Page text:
Tories reject calls to nationalise British Steel as crisis talks continue

Ministers were today urged to nationalise British Steel unless a rescue deal can be thrashed out to save 4,500 jobs.

Unite said it would be an “economic catastrophe” if the company went out of business.

And Labour leader Jeremy Corbyn warned: “The collapse of British Steel would be devastating for thousands of jobs in Scunthorpe, as well as in the wider supply chain.

“The Government must act to secure the long term future of the steelworks – protecting people’s livelihoods and the community.”

Reports suggest the firm, which employs 4,000 workers at its Scunthorpe plant, could plunge into administration tomorrow unless ministers stump up cash.

British Steel, formed in 2016 after it was rescued by investment firm Greybull Capital, received a £120million loan to pay an EU emissions bill last month.

Now it needs a fresh £30million loan money to avoid collapse, which would jeopardise 20,000 jobs in its supply chain.

Unite assistant general secretary Steve Turner said: “While Unite is in continuing dialogue with British Steel and the UK Government, we are very clear that if a deal cannot be struck to secure the long-term future of the steelmaker under private ownership, that the Government must bring it under public control in the national interest.

“British Steel’s success is key to any future UK industrial strategy.

“It is a strategically important business which supplies other UK steelmakers with product and provides 95% of the UK’s rail tracks.

“It would be an economic catastrophe if the worst were to happen and Government was to allow British Steel to collapse.

“It is a national asset supporting UK plc that cannot simply be left to the market.”

Grilled in the Commons, Business Minister Andrew Stephenson claimed the Government believed the sector was “fundamentally important to British industry” and vowed to “leave no stone unturned” as it tried to agree a plan with the firm.

But rebuffing calls for the Government to take over ownership, he added: “Nationalisation isn’t the answer here.”

Asking if the Government had considered bringing the firm into public ownership, Shadow Steel Minister Gill Furniss told MPs: “The UK steel industry is critical to our manufacturing base and protecting this industry should be of paramount importance to the Government.”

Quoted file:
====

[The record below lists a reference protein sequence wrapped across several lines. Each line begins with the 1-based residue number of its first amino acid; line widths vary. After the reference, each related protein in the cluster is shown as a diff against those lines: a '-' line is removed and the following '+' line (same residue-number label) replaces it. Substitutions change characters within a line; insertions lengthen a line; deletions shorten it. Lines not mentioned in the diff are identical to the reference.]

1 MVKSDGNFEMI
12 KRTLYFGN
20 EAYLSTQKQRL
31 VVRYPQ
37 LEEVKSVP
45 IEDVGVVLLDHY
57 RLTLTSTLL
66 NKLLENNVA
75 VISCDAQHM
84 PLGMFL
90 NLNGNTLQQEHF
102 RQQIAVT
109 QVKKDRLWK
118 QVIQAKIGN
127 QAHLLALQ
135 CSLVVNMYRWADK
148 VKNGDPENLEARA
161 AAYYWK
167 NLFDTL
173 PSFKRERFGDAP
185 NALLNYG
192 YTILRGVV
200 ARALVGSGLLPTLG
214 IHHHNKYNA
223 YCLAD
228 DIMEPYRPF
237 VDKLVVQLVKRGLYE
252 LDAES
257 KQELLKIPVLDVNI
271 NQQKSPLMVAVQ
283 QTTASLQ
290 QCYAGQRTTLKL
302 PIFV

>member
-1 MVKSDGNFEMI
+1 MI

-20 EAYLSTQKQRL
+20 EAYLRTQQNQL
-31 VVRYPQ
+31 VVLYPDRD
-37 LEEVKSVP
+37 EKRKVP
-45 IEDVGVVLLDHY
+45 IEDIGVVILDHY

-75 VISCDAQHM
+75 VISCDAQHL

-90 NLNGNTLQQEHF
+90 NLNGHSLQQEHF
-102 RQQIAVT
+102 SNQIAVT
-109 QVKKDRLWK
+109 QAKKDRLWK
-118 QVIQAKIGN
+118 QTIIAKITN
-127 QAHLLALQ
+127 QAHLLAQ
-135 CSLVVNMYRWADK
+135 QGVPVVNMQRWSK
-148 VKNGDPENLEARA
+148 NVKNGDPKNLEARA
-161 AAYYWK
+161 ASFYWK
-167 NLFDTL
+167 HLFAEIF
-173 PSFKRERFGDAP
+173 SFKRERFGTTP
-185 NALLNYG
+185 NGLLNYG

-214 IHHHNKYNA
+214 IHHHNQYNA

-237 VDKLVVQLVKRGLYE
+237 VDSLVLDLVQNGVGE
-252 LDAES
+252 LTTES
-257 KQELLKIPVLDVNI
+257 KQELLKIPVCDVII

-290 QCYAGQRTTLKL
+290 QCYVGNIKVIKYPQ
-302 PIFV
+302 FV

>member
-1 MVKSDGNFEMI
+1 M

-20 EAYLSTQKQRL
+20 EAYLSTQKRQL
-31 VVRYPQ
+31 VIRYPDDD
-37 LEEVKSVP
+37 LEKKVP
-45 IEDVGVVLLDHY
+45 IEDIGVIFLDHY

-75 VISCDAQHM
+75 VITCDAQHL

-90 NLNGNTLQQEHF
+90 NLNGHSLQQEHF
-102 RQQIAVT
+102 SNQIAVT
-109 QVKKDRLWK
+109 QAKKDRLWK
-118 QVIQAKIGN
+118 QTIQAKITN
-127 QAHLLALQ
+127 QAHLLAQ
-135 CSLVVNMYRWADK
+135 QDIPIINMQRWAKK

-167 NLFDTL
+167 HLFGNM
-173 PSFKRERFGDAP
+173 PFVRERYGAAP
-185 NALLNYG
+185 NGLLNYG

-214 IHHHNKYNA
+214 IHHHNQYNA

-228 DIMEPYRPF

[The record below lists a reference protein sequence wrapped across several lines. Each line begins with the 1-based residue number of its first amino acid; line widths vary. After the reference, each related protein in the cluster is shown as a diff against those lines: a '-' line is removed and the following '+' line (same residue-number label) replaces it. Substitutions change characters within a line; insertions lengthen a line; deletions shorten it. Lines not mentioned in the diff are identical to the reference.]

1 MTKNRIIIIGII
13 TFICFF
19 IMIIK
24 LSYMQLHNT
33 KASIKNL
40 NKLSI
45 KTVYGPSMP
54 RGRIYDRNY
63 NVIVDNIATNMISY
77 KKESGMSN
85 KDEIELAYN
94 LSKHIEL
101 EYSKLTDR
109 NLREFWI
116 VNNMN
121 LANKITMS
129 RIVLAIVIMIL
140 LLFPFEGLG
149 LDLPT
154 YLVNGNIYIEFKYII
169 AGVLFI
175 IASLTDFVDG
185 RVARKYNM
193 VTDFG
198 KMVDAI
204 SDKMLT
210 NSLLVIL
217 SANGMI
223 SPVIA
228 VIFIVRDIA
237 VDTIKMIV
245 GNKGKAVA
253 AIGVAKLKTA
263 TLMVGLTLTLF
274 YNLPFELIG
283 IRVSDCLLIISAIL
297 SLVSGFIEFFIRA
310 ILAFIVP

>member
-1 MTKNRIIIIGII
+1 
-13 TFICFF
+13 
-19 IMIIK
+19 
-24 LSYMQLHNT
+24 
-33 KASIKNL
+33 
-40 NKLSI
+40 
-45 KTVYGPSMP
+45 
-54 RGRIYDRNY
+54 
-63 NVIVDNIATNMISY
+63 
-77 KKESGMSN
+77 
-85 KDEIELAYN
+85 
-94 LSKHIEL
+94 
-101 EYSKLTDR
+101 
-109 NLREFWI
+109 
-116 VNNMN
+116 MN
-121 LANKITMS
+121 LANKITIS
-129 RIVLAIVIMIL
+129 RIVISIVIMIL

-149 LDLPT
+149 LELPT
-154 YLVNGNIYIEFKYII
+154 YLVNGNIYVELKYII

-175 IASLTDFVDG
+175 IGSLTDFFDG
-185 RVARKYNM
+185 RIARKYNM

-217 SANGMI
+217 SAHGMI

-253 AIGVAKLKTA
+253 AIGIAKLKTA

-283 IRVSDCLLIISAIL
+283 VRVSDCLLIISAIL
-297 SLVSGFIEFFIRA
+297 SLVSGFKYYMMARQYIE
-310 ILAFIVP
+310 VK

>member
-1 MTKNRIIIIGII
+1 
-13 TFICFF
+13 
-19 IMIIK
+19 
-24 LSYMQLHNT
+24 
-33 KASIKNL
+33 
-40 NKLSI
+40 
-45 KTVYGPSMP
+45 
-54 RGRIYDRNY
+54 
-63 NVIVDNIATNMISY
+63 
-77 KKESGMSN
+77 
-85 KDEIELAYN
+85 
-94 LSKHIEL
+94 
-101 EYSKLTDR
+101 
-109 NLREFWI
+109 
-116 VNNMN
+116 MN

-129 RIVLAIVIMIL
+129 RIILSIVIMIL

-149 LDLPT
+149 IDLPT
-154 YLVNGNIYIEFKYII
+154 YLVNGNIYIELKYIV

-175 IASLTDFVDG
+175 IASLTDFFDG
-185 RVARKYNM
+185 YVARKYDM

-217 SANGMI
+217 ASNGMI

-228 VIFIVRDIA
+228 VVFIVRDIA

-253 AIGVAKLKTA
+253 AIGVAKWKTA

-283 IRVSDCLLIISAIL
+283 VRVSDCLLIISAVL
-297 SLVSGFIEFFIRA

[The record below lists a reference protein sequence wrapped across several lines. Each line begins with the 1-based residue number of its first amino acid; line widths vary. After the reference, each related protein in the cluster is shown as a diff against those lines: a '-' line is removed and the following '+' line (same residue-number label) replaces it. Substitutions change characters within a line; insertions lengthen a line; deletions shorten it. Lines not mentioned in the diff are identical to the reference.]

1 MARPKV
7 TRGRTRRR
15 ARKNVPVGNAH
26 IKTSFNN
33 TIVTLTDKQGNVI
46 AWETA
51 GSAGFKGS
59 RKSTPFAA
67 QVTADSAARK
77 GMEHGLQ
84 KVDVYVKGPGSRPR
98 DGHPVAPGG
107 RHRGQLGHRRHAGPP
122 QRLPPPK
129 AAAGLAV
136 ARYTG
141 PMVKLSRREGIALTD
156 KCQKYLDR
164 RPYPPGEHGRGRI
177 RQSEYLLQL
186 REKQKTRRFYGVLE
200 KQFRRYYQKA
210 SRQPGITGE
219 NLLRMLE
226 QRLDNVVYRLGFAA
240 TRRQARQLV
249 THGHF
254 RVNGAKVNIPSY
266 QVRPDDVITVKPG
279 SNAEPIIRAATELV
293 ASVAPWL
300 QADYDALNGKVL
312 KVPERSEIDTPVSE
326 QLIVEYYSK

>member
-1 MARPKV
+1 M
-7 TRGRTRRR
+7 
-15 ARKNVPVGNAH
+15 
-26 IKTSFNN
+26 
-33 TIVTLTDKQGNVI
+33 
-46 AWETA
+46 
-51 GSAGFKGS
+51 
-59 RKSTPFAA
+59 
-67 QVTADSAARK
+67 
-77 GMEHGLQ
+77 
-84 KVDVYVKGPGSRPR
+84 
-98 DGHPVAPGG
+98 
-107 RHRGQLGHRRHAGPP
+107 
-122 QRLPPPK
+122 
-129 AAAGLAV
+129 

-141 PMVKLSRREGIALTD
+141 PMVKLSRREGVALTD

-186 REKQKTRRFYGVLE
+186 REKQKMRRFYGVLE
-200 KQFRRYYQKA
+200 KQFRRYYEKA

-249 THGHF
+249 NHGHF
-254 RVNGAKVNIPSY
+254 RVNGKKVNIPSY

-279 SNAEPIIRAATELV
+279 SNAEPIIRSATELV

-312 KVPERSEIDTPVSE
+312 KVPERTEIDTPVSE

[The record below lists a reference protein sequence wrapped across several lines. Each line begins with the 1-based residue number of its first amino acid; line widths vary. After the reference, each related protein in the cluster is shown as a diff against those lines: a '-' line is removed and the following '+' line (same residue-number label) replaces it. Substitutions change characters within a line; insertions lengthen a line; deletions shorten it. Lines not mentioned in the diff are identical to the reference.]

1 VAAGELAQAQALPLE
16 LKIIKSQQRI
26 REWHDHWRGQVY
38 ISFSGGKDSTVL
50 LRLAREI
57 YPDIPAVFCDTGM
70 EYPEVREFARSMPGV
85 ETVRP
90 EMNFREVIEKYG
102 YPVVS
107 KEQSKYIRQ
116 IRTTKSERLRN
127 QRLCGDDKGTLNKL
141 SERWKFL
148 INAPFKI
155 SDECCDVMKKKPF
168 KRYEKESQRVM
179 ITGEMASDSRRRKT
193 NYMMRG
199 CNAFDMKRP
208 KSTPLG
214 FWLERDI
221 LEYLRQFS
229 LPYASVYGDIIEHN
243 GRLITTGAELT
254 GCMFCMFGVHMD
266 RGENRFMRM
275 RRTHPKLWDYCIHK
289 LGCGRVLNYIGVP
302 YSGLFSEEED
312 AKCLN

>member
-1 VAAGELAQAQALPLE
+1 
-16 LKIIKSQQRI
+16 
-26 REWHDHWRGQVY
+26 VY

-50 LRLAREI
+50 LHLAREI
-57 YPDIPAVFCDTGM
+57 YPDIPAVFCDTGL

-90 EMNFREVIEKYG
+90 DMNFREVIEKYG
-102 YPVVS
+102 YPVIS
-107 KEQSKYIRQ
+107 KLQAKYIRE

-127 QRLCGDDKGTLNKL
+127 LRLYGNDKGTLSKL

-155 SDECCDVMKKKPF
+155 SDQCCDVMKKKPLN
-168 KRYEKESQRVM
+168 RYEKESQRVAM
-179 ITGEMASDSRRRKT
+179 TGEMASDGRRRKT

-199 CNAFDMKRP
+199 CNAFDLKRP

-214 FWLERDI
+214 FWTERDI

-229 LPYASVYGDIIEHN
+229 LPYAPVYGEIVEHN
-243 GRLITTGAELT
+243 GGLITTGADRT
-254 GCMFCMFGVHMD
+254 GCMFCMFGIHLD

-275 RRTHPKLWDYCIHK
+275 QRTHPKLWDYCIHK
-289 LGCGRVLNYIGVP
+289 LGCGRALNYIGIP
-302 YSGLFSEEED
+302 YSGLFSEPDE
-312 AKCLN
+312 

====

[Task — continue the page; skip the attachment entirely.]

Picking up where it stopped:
Furious Labour MP Rachel Reeves, who chairs the Commons Business Select Committee, fumed: “This Government has presided over the decline of the UK steel industry – the closure of Redcar in 2015, the lack of assurances got from Greybull when they took over British Steel, the chaotic handling of Brexit and the failure to agree a sector deal with the steel industry, which they have been crying out for.

“The Government have a chance now to right some of those wrongs.”

Scunthorpe MP Nic Dakin warned the “stakes are too high” for efforts to save the company to fail.

UK Steel director Gareth Stace said: “Despite the challenges the sector faces at the current time, the outlook for steel demand and consumption in the UK, and across the globe, remains positive.

"Economies around the world continue to require increasing volumes of steel and the UK sector stands ready and able to supply high quality products to meet this demand.

"Indeed the Government’s own study from 2017 showed an additional £4bilion a year opportunity for the sector in the UK alone.

“We must remember the steel industry is an enduring resilient one, we have been the bedrock of the UK’s industrial landscape for 150 years since we pioneered mass steel production techniques, through to today and for the future.

"There is no reason why this should not continue to be the case for many years to come.”

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